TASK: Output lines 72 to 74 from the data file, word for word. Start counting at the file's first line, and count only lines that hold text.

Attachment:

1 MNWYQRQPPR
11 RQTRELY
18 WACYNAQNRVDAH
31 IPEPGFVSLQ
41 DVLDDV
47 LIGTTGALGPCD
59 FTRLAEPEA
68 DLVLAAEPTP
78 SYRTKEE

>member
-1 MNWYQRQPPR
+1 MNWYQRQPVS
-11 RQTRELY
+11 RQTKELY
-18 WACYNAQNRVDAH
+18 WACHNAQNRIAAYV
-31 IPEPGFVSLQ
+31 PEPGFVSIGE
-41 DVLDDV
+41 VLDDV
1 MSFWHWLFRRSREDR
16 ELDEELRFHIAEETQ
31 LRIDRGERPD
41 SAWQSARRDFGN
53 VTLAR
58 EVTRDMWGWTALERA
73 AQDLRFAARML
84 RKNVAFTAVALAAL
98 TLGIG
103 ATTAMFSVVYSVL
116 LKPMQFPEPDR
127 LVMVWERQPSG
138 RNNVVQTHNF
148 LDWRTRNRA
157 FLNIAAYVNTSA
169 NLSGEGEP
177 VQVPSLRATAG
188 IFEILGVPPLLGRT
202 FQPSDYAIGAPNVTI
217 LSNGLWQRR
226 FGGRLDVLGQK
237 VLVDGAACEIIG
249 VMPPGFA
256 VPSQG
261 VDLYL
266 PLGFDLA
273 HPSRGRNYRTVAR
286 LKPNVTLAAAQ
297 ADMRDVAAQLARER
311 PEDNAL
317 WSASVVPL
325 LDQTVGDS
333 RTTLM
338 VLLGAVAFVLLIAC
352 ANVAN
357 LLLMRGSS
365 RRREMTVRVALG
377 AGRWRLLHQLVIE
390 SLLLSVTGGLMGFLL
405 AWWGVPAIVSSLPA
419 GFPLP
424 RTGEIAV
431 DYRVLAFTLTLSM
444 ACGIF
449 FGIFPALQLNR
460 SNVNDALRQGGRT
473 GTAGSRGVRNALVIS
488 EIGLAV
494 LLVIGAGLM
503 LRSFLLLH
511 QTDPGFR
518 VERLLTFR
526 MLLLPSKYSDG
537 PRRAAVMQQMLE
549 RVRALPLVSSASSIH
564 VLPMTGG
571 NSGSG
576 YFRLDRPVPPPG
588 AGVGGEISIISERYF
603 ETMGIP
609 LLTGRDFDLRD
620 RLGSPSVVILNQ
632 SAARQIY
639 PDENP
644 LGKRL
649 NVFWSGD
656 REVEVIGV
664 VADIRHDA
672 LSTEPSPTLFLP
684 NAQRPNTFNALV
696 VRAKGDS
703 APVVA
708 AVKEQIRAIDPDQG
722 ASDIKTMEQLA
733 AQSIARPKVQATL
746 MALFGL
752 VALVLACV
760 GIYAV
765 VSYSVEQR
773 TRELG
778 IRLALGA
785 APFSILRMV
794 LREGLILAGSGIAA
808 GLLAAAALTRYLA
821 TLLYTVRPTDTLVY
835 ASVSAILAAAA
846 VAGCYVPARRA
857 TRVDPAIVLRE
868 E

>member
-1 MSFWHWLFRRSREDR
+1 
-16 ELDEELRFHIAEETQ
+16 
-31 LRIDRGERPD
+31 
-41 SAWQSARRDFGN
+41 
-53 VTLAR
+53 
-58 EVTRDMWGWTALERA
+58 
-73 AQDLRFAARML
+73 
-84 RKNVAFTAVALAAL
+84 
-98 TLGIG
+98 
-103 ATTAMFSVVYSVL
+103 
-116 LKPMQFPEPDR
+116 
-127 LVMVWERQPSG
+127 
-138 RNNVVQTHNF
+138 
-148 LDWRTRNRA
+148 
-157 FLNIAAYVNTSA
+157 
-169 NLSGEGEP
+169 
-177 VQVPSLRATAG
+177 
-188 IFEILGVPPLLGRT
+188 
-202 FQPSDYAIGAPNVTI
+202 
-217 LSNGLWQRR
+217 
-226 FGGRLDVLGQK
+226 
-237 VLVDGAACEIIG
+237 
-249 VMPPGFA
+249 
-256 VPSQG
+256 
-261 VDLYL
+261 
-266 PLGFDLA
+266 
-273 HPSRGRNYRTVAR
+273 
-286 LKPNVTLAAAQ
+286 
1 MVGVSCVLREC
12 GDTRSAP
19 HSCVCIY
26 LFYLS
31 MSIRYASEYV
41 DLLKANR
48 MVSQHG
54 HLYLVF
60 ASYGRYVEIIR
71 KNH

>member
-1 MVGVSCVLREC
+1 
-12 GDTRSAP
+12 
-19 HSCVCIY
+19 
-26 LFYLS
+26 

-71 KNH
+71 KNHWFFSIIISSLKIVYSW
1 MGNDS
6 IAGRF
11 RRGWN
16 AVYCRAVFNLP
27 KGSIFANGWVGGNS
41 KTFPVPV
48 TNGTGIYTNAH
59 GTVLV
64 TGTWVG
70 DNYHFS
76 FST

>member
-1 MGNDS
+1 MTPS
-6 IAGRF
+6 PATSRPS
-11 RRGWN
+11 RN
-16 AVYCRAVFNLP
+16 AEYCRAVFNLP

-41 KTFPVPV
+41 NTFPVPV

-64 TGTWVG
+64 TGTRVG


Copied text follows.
518 VERLLTFR
526 MLLLPSKYSDG
537 PRRAAVMQQMLE